was. removed in an express wagon
Rome, Dec. 18. According to
the Tribuna, the Vatican had sud
den wealth poured into its coffers
today. For some time, certain sums
which were known to have been
possessed by Pope Leo were lo ked
lor without result, the search toward
tbe end becoming somewhat fever
ish. Cardinal Gotti, prefect of the
propaganda, accompanied by Mon
signor Marzolini, one of tbe late
pope's secretaries, drove up to the
Vatican today, and getting out hur
riedly began tugging at a heavy ob
ject in the carriage. Assistance was
offered, but it was refused and Car
dinal Gotti and Moneignor Marzo
lini between them carried tbe mys
terious object to the apartment of
Pope Pius. Tbey were immediate
ly admitted and remained for two
Intense curiosity was aroused by
this act, and it was believed to have
some relation to the miesing wealth,
and , the wildest rumors were circu
lated. It soon became known, how
ever, that the bag contained 45,000,-
000 francs ($9,ooo,ooo) in bank
When Cardinal Gotti entered the
presence of the pope, he sank to his
knees and, pointing to hiss burden
"Your holiness, the lamented
Leo just before his death confided
to me the money which I now lay
at your feet, saying if I succeeded
him, I was to use it as I thought
best, but if another took his place,
I was to turn the money over to
bim after a period of four months
had elapsed. This I now do in the
presence of Monsignor Marzolini,
who has been the only person to
share the secret."
Tbe Pope was much affected.
The Tribuna goes on to relate
that just about the time this scene
was being enacted in the papal a
partments, an electrician, while re
moving the hangings in the late
Pope Leo's chamber in order to get
at tbe electric light wires, found in
a hole in the wall several bags
carelessly tied. These bags opened
were found to contain 9.250,oco
francs ($l,85o,ooo.) ,
Ithaca, N. Y., Dec. 13. A year
ago today Miss Leona Ireland -was
taken to the city hospital suffering
from typhoid fever. She was one of
the first victims of the epidemic
which last winter ravaged Ithaca
and Cornell University. ' Today
Miss Ireland still lies in the hospit
al, the fever still consuming her,
and her weight reduced to barely
fifty .pounds. But her physicians
eay that she will recover.
A history of the case is being
prepared by the local " physicians.
It is believed to be one of the most
remaekable cases of successfully
combatted diseases koown to the
profession. Every complication
known to medical history which
follows or attends typhoid fever has
been suffered by Miss Ireland. Four
weeks her mind was a blank, and
she says that she has no apprecia
tion of the time she has been con
fined to her bed. .
A HORRIBLE TRAGEDY
SHOOTS HTS.WIFE WHILE
Three Children Are Killed by a Re
volver Noise Awakens Boy
. and Girl, Who Struggles .
for Life O her News.
Cleveland, Dec. 20. Roscow W.
Darby, a machinist, despondent ov
er his financial afidirs, killed bis
wife and three children at their
borne here early today and then
committed suicide. The crime was
extraordinary in its thoroughness,
and evidently had been planned
Darby had been down town as
late as 11 o'clock last night, osten
sibly shopping, but in all probabil
ity securing ammunition -for his re
volver, when he arrived home, his
wife and be talked for a time with
a neighbor who had been talking
over a Christmas festival they had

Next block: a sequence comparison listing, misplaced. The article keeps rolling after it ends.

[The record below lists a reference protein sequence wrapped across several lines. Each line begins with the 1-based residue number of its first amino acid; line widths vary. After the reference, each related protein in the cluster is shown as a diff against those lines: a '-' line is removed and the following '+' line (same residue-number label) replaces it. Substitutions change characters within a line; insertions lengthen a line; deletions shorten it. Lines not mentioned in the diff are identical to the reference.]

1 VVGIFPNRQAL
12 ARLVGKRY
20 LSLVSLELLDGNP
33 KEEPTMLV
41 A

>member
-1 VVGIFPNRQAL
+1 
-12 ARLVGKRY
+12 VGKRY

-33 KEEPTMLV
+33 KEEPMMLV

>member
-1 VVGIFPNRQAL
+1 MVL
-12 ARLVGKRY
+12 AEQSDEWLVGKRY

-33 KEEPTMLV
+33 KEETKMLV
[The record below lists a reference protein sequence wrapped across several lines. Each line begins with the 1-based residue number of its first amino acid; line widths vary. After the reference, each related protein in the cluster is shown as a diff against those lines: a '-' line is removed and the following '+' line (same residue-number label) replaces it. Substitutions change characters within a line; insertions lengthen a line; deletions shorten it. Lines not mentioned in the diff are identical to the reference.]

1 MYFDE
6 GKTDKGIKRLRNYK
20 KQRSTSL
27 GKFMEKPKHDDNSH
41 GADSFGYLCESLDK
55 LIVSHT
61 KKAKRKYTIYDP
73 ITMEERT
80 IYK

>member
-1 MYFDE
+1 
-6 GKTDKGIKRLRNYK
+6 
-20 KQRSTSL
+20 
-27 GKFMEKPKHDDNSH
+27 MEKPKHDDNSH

The crime is believed to have
been committed about 4 o'clock this
morning. M'S. Derby was shot to
death in bed, two bullets having
been fired into her forehead, and a
third, probably after the children
had been exterminated, in the back
of the neck
Mrs. Derby was probably skilled
during sleep, the expression on her
face showing ho sign of a struggle.
Two of the children however, prob
ably bad a struggle with Derby af
ter tbey had been awakened by the
sbooting and made an ineffectual
attempt to escape. Hirold's body
was found in a pool of blood in tbe
kitchen, and thatof Alice in the
dining room with her face to the
floor and a bullet in her breast.
Harold evidently had been chas
ed about the housa by his father,
as the furnishings were in disorder.
From the location cf his wounds,
the boy probably was caught by
his father and held while the re
volver was placed against the little
fellows forehead and two bullets
sent into his brain. There was al
so evidence of a struggle on Alice's
The last of the children to die
was Thomas, aged 5. He had re
mained in bed when Derby shot
him in the head.
After the crime bad been commit
ted, Darby went to the bedroom
where his wife lay dead, and lying
down at her side, fired a bullet into
his own brain.
A number of poolroom race
checks were found about the house,
showing that Derby had been try
ing his luck at betting. The first
knowledge of the crime was com
municated in a letter written by
Derby yesterday to a friend in this
city. The letter was to the effect
that when it was received the Der
by family would be dead. - When
tbe friend hurried to the house this
morning the terrible tragedy was
Boston, Dec. 15. The Democrats
won an overwhelming victory in the
municipal election today. Mayor
Patrick Collins was re-elected by
27,000 plurality. Tbis is the larg
est plurality ever given a mayoral
ty candidate in the history of tbe
city. Tbe board of aldermen next
year will be solidly democratic, and
that party will have a large major
ity in the common council. The
city as usual, favored licensed liq
uor selling, by a large majority.
Tbe election today was notable
for tbe republican apathy. ' '
A Timely Suggestion
Tbis is the season of tbe year when
the prudent and busy housewife